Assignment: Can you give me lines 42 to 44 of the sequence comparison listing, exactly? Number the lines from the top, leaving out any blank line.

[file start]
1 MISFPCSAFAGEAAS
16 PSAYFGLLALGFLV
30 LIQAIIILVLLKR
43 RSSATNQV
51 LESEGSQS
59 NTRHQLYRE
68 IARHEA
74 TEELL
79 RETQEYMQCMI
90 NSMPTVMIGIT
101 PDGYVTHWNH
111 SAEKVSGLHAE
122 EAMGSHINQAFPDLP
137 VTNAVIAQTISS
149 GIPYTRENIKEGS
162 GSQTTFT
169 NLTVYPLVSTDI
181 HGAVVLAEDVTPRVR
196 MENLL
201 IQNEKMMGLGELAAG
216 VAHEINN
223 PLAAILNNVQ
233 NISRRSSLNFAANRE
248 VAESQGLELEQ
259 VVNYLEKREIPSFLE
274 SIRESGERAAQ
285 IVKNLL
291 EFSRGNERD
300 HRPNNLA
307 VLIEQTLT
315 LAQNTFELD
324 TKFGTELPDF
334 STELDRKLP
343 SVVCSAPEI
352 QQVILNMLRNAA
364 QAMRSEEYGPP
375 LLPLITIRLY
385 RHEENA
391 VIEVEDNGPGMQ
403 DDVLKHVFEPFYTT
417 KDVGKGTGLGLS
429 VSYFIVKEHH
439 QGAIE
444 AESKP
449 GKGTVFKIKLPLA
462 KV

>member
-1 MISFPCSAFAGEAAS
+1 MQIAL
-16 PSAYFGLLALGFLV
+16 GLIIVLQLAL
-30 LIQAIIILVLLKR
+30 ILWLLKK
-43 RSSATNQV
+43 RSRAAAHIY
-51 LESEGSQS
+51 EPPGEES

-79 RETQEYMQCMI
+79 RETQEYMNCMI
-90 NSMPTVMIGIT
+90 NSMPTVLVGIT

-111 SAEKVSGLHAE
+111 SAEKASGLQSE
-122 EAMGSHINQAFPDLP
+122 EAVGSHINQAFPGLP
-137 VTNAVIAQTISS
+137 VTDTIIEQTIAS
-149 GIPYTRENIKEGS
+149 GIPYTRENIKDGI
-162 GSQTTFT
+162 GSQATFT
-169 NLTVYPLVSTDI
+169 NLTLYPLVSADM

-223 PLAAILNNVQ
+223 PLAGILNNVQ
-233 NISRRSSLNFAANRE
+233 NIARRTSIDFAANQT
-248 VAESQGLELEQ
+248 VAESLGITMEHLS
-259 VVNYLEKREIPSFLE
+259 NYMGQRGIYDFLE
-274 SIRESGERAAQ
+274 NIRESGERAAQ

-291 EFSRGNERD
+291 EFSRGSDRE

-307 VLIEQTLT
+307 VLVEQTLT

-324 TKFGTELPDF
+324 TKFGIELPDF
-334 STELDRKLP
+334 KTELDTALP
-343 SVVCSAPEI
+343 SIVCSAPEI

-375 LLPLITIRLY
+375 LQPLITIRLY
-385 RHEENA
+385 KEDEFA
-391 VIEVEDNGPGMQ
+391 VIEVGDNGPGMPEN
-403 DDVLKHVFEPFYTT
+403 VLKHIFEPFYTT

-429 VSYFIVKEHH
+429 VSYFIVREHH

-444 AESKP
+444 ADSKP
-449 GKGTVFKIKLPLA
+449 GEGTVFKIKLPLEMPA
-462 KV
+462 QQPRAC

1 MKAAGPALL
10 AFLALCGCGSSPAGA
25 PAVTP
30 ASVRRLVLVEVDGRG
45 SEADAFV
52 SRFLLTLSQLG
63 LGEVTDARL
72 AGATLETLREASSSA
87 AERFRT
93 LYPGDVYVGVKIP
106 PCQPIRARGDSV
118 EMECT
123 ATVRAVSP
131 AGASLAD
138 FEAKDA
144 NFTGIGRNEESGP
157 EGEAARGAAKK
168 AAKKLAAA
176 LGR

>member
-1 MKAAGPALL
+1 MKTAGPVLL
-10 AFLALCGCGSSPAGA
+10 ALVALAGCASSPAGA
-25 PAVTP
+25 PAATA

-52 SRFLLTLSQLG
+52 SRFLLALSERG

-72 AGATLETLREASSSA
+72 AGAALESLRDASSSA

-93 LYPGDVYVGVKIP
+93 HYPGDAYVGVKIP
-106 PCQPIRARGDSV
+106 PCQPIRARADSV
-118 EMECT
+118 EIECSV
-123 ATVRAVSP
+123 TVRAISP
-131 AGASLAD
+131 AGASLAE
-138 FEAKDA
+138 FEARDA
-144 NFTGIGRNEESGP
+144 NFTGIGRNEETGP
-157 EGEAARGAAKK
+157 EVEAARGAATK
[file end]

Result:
429 VSYFIVKEHH
439 QGAIE
444 AESKP